There are some things that we can control over the outcome of.
There are other things over which we have no control.
Which things do we invest our time and attention into, that we can’t control the outcome of?
And what would our lives look like if we redirected this time and attention toward things that are within our control?
Transitions can be challenging.
It can be challenging to transition from sleep to wake in the morning.
It can be challenging to transition from light to darkness in the winter.
It can be challenging to transition from one job to another, one city to another, one lifestyle to another.
The attack on the capital last week was possibly one of the most despicable events that has occurred in modern-day America.
It’s also a quintessential example of the great lengths that people will go in search of community, identity, and purpose — what I have come to call the three…
Beyond reflecting on the alignment between our time and values, the start of a new year is an awesome opportunity to focus on optimizing our morning routine.
An intentionally crafted morning routine lays the foundation for a vibrant and productive day.
I’ve had periods of time in my life that…
It’s become somewhat of a cliché to recognize the inefficacy of New Year’s resolutions.
Perhaps this year instead of listing resolutions, we should take a moment to reflect upon the alignment between our time and personal values over the past 12 months.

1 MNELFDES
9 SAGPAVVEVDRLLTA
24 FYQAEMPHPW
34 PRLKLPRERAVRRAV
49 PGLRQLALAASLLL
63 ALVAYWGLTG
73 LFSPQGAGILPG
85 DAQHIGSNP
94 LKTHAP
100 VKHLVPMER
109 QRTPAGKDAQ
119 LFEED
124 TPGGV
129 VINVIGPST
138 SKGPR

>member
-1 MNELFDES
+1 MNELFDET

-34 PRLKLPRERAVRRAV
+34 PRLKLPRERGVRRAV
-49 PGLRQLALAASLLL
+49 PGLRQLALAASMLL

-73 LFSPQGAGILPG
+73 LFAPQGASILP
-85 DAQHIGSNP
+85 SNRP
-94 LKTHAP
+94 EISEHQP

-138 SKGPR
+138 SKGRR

This is a topic that I wrote about…
Back in March I wrote about the instrumental role that social media influencers played in promoting the concept of social distancing, amid the emergence of COVID-19. In just a few days, this obscure idea — social distancing — became ubiquitous. …
Some friends and I were recently discussing the times in our lives that we’ve worked the hardest.
This idea of “hard work” is thrown around so often in our culture. It is integral to the American way of being.
But what does it actually mean?
Is it a measurement of…
I recently read The 22 Immutable Laws of Marketing, a book written in 1993 by Al Ries and Jack Trout. Much of this book holds as true today as it was when written nearly three decades ago. One law in particular caught my attention — Law #10: The Law of…
As we sit down to celebrate Thanksgiving this year, we may find ourselves in conversations with people whom we struggle to understand.
We may wonder where they could have possibly sourced the “facts” that have led them to develop their opinions about COVID or the election or the country’s racial unrest. We may conclude that they’ve developed a distorted perspective of reality — a perspective shaped by misinformation from a biased selection of news sources and public figures.
But we should ask ourselves…who are we to think that our opinions have been shaped by anything different? Who are we to think that our perspective of reality is any less selective?
Reality is subjective. “Truth” is sadly subjective too, as we interpret it from different perspectives.
Remembering this can help us better understand the people with whom we might disagree.